Subscribe for 33¢ / day
John Bonick

Napa photographer John Bonick photographed the sunrise from his Carneros home each morning. These are four of the images he has taken. John Bonick photos

Each morning, John Bonick wakes up at 5:30, makes a cup of coffee and heads outside with his Canon 5D Mark II camera. The Napa artist returns to the same spot he shot from the morning before and once again captures the first few moments of daybreak. The composition of his photos are eastern facing and envelope the Carneros vineyards that blend into the Vaca mountain range and created a backdrop for the rising sun.  

His project, titled “Daybreak Napa Valley,” began one sleepless November morning when Bonick happened to catch a glimpse of what he said was “a magnificent show.” He grabbed his camera and snapped a few photos. The next day his wife, Dona Bonick, also a professional photographer, posted one of the pictures on her husband’s Facebook page. He went back and added the caption “Another average day in paradise. Doo, doo, doo, looking out my front door.”

The response from the couple of dozen Facebook friends he had at the time was enthusiastic. Some people added  lyrics. Others stated their envy for Bonick’s fortune to live in such a beautiful place.  

The next morning, Bonick was up again and repeated the process of taking a picture of daybreak and  posting it on his Facebook page. Like the day before, the comments on his Facebook wall flooded in. Enthralled by how engaged his friends were and inspired by “the simple act of watching the sun rise,” Bonick decided to keep going for a full month.  

After three weeks of getting up each morning, capturing the “gift of a new day,” as he called it, and sharing it with his growing Facebook community, Bonick decided he was going to commit to photographing the sunrise every day for an entire year. 

He said the decision to pledge himself to 365 days of a 

5:30 a.m. wake-up call was not a difficult one to make. Bonick explained that he was inspired by “that sense that every day’s a new day — a new chance to start again.” He acknowledged with a little laugh that he knows it sounds “corny and trite,” but nonetheless, he said he feels it’s true.

The photographer, who is also a painter of abstract art, said one of his goals for this project is to change the way he sees things. “As a visual artist, I always need to challenge myself, my assumptions, my habits.” He described the act of getting up every morning and photographing the same spot as “both repetitive and infinitely varied.”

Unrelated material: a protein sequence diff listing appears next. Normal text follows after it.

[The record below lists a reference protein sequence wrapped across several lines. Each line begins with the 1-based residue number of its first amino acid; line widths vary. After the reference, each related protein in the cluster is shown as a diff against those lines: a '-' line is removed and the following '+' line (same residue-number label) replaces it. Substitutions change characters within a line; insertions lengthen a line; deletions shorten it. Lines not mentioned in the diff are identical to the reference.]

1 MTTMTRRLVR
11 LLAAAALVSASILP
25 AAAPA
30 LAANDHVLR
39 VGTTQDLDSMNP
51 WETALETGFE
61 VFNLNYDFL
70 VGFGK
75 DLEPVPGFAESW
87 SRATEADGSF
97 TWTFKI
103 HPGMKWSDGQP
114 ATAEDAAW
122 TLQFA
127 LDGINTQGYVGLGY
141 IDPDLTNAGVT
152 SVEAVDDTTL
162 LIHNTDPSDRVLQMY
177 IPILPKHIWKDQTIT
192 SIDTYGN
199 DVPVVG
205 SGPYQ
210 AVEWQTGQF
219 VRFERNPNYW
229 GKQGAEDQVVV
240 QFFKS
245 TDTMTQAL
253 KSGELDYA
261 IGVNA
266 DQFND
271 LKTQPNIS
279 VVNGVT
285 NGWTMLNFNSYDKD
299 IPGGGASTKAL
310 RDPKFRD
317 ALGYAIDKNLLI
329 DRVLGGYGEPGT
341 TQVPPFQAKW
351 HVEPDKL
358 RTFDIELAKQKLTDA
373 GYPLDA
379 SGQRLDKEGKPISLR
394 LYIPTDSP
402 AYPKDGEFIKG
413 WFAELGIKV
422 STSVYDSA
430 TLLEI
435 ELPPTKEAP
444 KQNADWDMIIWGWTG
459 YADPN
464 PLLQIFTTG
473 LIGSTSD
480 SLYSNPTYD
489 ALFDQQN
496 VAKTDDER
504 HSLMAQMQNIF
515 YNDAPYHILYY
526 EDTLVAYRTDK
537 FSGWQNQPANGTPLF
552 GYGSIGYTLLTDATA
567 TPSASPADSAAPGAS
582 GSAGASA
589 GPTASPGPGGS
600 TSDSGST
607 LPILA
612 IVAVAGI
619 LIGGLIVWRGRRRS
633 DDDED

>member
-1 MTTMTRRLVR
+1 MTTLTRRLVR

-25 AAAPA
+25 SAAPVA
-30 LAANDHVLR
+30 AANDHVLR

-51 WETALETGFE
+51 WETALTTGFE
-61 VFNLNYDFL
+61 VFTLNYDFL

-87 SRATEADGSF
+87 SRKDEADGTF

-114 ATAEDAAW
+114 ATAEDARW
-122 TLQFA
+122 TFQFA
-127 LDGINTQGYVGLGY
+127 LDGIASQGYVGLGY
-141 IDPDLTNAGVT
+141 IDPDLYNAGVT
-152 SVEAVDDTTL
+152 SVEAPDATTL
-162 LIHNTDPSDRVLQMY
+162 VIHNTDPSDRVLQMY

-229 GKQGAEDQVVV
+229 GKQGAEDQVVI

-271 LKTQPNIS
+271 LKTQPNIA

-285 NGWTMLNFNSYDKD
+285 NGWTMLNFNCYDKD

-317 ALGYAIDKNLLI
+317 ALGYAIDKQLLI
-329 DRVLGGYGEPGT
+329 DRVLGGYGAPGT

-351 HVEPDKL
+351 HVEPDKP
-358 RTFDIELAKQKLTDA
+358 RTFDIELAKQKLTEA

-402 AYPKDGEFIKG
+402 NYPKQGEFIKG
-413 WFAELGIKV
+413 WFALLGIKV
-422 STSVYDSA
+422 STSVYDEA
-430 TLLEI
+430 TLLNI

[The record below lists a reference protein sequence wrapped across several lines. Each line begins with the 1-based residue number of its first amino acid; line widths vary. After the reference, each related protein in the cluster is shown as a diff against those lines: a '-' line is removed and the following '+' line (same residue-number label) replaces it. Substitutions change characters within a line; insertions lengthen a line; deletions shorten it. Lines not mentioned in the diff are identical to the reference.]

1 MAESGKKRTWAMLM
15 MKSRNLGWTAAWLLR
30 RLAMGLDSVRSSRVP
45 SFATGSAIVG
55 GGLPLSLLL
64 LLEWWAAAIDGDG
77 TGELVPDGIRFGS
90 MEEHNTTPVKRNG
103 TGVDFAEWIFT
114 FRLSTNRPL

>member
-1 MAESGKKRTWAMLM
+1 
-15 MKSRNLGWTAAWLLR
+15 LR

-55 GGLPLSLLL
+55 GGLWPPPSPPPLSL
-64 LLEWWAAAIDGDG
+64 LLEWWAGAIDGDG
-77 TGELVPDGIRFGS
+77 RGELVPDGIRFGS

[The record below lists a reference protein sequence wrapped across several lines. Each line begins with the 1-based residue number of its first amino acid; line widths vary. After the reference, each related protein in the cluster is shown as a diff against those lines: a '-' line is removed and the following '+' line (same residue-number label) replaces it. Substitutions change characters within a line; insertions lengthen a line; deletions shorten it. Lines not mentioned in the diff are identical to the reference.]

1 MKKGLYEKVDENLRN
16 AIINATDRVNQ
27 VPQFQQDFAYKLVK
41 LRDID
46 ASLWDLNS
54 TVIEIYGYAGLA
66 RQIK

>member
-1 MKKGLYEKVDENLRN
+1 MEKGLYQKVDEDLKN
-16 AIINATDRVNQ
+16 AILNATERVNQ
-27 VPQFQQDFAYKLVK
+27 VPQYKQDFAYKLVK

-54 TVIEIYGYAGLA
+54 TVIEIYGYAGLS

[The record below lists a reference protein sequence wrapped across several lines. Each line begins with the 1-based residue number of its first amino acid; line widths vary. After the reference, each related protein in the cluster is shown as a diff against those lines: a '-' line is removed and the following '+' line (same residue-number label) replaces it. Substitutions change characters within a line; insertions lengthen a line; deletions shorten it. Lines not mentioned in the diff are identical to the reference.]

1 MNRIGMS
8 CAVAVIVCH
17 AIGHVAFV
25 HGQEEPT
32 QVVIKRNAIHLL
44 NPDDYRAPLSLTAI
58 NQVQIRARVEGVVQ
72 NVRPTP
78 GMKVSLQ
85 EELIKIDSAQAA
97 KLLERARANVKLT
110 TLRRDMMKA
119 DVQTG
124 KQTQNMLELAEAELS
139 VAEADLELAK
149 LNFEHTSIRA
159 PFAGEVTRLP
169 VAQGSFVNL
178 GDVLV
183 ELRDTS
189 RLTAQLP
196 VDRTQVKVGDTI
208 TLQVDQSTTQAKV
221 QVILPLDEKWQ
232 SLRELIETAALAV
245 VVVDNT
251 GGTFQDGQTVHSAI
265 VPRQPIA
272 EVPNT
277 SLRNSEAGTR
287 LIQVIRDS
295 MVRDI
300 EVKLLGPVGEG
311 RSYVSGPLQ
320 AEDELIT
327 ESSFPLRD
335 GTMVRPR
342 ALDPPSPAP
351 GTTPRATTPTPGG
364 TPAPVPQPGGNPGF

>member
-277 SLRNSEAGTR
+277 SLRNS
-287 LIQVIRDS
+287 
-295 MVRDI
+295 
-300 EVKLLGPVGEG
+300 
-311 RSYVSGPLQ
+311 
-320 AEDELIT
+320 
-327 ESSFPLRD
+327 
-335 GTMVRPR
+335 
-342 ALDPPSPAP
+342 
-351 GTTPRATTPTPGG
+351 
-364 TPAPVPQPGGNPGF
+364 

Some mornings, Bonick admitted, he is still sleepy when makes his way outside wearing a warm hooded sweatshirt and sipping his coffee. Tired or not, he said the whole experience is meditative. “There’s nothing out there but me and my camera, the birds and the sunrise. I try not to think.” 

In addition to pushing himself as an artist, Bonick hoped to use the project to answer the question “Does familiarity breed contempt?” 

Six months into the process, he said he believes the answer is ‘no.’ “As time goes on, peoples’ language is becoming more poetic,” he observed of the comments his now 500-plus Facebook friends leave in response to the photos.   

To be sure to capture and share the most accurate portrayal of “what the moment is really like,” the photographer said he will often shoot three times over 30 to 45 minutes. Bonick described the feeling of waiting for that perfect moment as “a huge rush of energy and anticipation.” 

Although he said he loves the vibrancy of a bright sunrise and unique cloud formations, he is just as intrigued by gray days because “you start to see stuff you didn’t think you would see. The gray is just a different kind of expression. ” 

Whatever color palette the sky offers up, Bonick is effusive when he speaks of each photo’s ability to start a conversation that connects people. The idea of connectivity has always been a prominent theme in Bonick’s career as he considers his paintings “a study in connectivity.” He acknowledged the notion that the images he posts each morning are a catalyst that gets people interacting is “really cool” and he’s “blessed and quite lucky.”

“The goal of an artist,” he said, “is to have the leading edge of your emotional, spiritual, intellectual intent converge in your art.” And that is exactly what Bonick said he feels “Daybreak Napa Valley” achieves.  

Although the project still has five months to unfold, Bonick said the response from his Facebook friends, as well as people across the country, combined with his own enjoyment of the journey, have him thinking about the future. He is formulating plans to display them in large form rather than on a computer screen in an exhibit and consolidate them into a book.


Load comments